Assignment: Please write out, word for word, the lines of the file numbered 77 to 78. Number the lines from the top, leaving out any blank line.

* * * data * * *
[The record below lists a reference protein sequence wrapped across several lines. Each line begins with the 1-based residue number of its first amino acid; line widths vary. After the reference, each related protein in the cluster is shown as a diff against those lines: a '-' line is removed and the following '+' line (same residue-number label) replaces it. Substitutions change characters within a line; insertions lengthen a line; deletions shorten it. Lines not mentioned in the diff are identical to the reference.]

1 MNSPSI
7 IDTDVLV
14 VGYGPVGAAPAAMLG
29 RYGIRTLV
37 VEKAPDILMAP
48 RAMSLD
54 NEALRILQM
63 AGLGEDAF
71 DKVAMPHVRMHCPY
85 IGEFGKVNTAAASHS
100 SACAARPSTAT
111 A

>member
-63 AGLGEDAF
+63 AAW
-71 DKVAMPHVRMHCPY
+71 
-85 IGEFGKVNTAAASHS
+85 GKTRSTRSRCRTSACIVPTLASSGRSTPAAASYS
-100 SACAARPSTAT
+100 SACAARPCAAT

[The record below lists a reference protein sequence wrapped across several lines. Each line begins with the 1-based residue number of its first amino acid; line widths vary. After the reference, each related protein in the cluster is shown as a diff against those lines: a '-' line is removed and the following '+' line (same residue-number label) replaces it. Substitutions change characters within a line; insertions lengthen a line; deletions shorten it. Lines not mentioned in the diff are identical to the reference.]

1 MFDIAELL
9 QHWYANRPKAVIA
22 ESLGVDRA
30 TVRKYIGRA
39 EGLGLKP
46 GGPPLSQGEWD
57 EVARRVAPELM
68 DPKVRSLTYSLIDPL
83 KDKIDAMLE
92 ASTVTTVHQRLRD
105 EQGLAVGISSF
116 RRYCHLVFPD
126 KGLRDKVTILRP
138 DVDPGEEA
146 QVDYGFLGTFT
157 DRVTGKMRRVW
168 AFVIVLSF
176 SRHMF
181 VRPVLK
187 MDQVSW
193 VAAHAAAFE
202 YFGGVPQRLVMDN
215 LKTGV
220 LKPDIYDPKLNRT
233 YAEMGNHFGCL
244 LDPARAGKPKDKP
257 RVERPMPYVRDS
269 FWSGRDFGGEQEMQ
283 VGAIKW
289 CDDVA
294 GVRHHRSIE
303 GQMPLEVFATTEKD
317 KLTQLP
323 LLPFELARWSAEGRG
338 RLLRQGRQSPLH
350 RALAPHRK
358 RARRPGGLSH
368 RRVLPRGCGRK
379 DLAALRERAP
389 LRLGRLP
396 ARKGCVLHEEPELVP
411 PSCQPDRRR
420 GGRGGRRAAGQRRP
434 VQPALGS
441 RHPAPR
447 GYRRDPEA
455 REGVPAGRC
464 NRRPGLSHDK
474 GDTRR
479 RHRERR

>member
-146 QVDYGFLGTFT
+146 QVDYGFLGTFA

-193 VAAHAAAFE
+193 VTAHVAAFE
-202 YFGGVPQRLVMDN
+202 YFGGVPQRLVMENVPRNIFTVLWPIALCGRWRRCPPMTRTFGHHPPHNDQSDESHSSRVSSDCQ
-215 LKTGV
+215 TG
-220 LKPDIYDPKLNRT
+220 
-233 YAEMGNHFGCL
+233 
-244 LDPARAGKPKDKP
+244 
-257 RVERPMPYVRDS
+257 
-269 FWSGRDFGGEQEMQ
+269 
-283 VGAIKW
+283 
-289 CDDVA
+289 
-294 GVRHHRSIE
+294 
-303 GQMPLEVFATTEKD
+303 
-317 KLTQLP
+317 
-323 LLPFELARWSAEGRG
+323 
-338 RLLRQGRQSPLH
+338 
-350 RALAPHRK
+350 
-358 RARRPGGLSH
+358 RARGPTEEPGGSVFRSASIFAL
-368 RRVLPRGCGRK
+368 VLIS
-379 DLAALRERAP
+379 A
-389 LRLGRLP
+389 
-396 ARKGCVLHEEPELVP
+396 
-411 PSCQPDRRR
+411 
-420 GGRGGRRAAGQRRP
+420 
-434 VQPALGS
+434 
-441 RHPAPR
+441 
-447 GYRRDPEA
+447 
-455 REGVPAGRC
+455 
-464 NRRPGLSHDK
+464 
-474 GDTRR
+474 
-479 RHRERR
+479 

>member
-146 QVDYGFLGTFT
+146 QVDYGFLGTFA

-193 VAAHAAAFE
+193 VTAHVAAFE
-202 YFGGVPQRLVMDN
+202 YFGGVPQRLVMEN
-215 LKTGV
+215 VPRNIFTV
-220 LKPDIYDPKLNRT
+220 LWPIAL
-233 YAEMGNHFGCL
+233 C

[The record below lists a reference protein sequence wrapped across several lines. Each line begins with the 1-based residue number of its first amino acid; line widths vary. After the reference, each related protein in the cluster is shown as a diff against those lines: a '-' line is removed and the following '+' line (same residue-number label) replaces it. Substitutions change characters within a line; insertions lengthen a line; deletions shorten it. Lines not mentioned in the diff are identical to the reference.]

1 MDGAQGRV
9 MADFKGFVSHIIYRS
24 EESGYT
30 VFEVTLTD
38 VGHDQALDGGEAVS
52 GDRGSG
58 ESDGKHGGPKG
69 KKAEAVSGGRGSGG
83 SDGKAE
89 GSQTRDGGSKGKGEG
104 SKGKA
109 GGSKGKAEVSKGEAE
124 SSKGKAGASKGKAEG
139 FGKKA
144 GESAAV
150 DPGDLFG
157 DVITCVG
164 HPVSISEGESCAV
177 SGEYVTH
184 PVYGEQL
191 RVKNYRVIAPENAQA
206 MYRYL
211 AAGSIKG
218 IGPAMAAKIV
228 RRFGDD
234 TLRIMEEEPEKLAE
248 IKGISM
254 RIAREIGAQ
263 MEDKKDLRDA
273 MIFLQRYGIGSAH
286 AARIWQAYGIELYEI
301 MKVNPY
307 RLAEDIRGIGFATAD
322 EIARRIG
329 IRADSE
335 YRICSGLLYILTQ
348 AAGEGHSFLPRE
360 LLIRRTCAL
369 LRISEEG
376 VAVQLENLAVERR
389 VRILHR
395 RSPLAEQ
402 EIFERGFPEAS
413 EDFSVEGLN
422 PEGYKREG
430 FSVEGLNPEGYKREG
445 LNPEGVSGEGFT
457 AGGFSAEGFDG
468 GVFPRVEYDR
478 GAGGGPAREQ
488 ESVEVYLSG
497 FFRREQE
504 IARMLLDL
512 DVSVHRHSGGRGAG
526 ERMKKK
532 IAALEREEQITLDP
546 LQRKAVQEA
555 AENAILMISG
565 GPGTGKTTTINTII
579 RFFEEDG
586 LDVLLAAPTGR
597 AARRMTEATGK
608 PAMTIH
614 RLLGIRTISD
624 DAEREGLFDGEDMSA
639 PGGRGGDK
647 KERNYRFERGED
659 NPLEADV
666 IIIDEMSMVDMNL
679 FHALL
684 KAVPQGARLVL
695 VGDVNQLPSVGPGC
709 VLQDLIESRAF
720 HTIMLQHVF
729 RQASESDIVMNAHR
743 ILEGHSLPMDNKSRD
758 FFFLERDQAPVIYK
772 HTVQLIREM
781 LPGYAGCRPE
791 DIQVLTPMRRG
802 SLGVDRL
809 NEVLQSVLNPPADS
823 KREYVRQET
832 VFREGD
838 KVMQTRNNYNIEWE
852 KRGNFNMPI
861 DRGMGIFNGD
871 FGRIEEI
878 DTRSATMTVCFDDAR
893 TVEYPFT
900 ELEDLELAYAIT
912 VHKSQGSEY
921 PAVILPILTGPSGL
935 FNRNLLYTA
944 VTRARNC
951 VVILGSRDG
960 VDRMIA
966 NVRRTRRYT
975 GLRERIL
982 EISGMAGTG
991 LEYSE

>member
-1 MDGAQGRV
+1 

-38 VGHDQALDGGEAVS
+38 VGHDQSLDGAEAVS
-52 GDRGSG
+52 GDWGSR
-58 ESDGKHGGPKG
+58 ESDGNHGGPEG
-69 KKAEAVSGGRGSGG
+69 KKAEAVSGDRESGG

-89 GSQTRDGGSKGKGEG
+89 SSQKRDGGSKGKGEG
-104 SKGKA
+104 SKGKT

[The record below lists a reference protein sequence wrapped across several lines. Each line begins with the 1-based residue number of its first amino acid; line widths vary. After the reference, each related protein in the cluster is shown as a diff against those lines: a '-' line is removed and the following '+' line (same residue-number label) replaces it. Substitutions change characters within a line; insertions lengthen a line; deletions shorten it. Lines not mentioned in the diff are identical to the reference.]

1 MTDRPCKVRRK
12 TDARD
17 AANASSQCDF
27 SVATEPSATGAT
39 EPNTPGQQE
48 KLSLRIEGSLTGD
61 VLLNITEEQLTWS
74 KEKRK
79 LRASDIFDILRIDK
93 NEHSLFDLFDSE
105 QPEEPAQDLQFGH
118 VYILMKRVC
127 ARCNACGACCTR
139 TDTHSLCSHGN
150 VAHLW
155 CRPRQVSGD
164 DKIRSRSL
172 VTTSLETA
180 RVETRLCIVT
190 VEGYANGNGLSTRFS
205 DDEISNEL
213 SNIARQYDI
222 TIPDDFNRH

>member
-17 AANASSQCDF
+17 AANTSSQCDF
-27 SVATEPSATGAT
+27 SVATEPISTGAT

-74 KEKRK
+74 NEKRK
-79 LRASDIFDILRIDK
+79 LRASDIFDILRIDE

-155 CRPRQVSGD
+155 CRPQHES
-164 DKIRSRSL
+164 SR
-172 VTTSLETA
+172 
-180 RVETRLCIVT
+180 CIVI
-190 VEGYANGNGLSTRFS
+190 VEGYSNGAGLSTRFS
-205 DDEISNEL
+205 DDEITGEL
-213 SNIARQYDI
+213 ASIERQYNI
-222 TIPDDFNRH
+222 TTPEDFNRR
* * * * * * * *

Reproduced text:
-193 VAAHAAAFE
+193 VTAHVAAFE